Mumbai…Meri Jaan (my life)

6229056564477d66d04bbc68b5d79641Having lived in multiple cities, countries, continents the one question that we get most often is which city was our favorite? Where did we like living the most?  The daughter is noncommittal, the husband smiles but doesn’t divulge anything and the son rambles for a while with commas, stops and exclamations… I love it here, no but I love Melbourne too. And then he gives a disarming smile to exclaim and Oh I love Mumbai!!!

I believe we can love any place we live in if we wish to. It can be the glitziest city with the most hi tech unimaginable convenient amenities or a tiny village with frequent power outage and water shortage. We have lived in both the extremes  and the in betweens too.  I joke with the husband that he is stuck with me for life and much more because our marriage will survive anything since it survived six months in a small town of Ghana where we were challenged everyday with power outage, water shortage, mal- functioning phone lines, no neighbors and long hours at work. There were more birds and animals around us than people. The daughter had her first birthday there and spoke her first word too- gooaaattt! Yes, I kid you not, goat came before mum! Wonders don’t cease, do they?

Prior to this during our stint in Lusaka, Zambia many of the husband’s colleagues and our friends had mercilessly pulled our legs guffawing at multiple  imaginary scenarios of us running away, back to Mumbai on the first flight from there. I must share that this was the only country that we lived in where safety/security was a huge issue, political scenario unsettled, medical facilities questionable and one in four locals were said to suffer from HIV. I had the ‘privilege’ of being mugged in broad daylight and the husband’s colleague lost all that he had on him to a ‘sweet friendly’ 7 feet tall guy with a swagger who put his arm around him as they walked on a busy street as though best friends for life while relieving him of his wallet, watch, rings, belt leaving with a loving parting shot of, “if my friends down the road trouble you, just tell them Simba took it all.” Simba indeed turned out to be the king of day light robbers.  As I said before, wonders do not cease because we thrived there, loved it and made amazing friends right from the CEO of multi national companies to the neighborhood cab driver.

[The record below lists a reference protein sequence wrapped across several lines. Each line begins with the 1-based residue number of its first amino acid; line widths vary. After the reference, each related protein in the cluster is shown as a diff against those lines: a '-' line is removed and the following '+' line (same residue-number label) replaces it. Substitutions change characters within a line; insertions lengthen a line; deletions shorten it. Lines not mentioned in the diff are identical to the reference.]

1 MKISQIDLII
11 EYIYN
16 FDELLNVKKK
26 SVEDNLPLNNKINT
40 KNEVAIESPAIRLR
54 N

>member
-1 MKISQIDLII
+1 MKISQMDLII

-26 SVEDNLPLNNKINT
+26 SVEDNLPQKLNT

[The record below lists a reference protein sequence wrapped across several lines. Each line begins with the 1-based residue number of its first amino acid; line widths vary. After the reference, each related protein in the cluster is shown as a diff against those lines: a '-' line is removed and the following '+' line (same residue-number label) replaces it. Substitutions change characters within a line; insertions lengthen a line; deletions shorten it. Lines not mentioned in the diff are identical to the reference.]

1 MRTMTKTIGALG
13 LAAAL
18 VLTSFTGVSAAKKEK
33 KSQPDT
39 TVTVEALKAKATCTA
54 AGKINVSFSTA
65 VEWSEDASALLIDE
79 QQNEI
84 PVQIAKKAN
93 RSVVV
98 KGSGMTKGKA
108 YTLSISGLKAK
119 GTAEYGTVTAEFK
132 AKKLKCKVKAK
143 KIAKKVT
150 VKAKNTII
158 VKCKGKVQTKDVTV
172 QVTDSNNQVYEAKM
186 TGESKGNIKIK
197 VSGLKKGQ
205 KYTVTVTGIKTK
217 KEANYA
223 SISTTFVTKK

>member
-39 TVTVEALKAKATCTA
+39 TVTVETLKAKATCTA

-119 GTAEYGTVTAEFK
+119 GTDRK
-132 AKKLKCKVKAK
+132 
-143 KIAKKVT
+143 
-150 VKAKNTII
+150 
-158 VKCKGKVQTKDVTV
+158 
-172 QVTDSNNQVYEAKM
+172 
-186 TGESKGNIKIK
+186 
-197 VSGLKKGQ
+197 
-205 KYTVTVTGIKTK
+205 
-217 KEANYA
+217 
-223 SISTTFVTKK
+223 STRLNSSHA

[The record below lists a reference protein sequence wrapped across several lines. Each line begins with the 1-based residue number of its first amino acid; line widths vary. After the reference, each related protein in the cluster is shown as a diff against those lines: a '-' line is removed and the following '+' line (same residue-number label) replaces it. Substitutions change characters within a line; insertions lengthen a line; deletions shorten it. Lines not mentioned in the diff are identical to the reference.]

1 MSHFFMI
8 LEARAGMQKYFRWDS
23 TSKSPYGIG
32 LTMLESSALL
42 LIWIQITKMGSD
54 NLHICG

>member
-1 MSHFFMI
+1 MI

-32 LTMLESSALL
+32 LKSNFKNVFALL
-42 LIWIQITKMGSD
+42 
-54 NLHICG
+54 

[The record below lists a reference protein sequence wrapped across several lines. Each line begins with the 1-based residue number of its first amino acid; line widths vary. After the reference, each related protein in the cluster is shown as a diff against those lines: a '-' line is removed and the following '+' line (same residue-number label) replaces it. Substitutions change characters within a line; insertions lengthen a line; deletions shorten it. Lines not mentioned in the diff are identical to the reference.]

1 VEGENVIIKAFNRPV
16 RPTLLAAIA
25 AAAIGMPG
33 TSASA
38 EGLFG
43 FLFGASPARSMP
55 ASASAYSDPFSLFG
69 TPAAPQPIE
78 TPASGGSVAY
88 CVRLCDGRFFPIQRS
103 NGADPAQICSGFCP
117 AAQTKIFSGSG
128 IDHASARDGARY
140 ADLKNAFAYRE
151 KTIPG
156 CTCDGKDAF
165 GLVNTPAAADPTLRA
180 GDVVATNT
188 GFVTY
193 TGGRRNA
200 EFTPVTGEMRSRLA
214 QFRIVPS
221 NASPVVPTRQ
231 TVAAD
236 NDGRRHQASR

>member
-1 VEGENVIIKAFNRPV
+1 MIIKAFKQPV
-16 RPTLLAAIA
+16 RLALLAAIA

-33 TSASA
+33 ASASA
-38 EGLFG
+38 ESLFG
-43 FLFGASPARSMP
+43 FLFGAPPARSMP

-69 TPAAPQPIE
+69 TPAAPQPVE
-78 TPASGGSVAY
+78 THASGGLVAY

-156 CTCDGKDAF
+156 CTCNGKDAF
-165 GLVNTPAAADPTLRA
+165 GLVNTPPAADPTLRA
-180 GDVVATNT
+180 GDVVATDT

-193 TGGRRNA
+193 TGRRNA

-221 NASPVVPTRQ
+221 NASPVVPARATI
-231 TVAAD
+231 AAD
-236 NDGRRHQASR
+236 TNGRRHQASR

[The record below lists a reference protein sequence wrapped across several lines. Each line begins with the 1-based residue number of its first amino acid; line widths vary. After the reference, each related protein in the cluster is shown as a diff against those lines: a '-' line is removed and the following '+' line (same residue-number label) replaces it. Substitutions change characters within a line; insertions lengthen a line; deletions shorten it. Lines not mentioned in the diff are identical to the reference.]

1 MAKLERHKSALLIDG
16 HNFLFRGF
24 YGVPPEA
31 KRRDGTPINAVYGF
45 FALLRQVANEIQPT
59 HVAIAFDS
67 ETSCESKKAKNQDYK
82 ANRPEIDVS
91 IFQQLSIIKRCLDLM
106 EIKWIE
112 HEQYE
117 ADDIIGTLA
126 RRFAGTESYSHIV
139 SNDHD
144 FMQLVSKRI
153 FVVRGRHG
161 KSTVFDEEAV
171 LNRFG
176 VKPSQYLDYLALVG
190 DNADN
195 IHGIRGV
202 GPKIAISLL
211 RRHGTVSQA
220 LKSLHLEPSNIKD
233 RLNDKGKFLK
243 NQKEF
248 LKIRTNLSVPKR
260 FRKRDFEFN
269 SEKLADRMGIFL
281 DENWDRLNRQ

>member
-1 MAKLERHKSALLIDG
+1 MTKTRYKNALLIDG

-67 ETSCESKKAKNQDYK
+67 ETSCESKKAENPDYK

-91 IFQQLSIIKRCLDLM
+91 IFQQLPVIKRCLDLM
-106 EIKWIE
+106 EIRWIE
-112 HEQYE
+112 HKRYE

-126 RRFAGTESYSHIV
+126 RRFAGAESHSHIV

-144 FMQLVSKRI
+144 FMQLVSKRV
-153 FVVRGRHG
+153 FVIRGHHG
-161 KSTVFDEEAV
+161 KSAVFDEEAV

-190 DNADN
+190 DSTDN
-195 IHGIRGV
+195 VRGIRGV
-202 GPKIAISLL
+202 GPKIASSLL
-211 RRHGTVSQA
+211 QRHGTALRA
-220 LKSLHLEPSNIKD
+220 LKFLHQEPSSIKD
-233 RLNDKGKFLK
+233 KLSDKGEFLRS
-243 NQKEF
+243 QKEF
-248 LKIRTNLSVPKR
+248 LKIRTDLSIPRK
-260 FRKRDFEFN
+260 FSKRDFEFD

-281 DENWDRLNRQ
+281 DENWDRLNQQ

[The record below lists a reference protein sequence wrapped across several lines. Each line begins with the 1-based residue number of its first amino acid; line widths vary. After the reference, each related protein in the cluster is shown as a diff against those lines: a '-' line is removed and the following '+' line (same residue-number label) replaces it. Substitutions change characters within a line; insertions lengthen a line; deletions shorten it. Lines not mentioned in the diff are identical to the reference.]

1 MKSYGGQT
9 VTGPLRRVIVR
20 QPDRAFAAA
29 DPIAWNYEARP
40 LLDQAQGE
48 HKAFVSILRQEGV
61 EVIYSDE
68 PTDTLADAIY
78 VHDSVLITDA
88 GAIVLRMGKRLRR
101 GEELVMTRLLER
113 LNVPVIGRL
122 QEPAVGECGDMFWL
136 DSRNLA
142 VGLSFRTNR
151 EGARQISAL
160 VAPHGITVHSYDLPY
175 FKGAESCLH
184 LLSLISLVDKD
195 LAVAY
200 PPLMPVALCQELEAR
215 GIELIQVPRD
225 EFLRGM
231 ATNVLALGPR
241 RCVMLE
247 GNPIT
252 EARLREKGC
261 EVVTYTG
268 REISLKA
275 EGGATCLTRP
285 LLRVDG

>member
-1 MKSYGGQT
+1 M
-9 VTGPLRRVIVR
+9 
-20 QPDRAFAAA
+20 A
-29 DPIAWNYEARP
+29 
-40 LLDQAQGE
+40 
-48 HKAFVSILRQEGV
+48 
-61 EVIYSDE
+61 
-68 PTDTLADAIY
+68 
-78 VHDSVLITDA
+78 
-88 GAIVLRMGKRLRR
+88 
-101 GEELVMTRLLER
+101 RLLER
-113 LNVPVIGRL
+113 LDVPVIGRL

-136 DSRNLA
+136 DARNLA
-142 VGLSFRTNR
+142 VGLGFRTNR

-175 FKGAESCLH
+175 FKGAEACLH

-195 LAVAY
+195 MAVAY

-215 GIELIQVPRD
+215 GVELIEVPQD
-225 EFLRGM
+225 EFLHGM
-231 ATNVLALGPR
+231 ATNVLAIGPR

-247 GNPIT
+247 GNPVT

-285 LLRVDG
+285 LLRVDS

imgresIn Malaysia for the longest time I took the bus to go to work with the husband dropping me and picking me on his way to and fro from work. Every time I got onto the bus the driver changed the music to Hindi/Bollywood songs with a nod to me. Our neighbors introduced us to Malaysian delicacies and customs and soon we could gorge on ice kachang and nasi goreng while nodding sagely to agree on the goodness of everything by saying good lah very good lah! Twenty years plus since we left Kuala Lumpur but I don’t bat an eyelid to switch to yes lah while talking to Malaysians/Singaporeans.

Japan, what can one say about a country where respect, reverence, humility, consideration, courtesy come from birth and go on literally till death does them apart. Right from the Japanese baby to the octogenarian next door were always super courteous saying their Ohaiyo Gozaimashita (good morning) bright and early as I pushed my baby boy’s stroller, walking my little girl to school.  The same neighbors were super excited to see their Indian neighbor, read yours truly pregnant when the baby in the stroller was expected so much so I would be taken aback when they would pat my baby bump with love and excitement wondering whether it was going to be a boy or a girl and even when he or she was due. Their excited chatter was contagious enough for me to smile and nod despite lack of clear comprehension. I knew that they meant well and they knew that I had full awareness of their feelings.

Melbourne endeared itself to us with its chic, casual, laid back yet go getter charm. Just last week the son and hubby were on a California golf course trailing a couple of Aussies and got talking to them. While one  was from Brisbane, the other was from Sydney and on hearing my boys connection to Melbourne, they very somberly said, Oh Melbourne, so sorry mate! Nothing and nobody really can top the Aussie sense of humor- it is unique because of its subtle yet conspicuous nature.

mumbai-slangMumbai, my one time home! I think the only city in the world which has ‘meri jaan’ suffixed to it is Mumbai. Meri jaan literally translated means my life. Songs have been written on places like New York, California, Denver, Chicago, London and lot more. Movies too have been made on plenty of cities. Similarly, countless movies have depicted the spirit of Mumbai, songs have been written on the unique yet multiple specialities of this city- the city that has a heart, the city that never sleeps, the city where you are one in a crowd but still don’t lose your privacy. A city which is as casual as you need it to be or and as sophisticated as you want it to be. It embraces those who make it their home adapting to the multi cultural, multi lingual, organized chaotic crowd.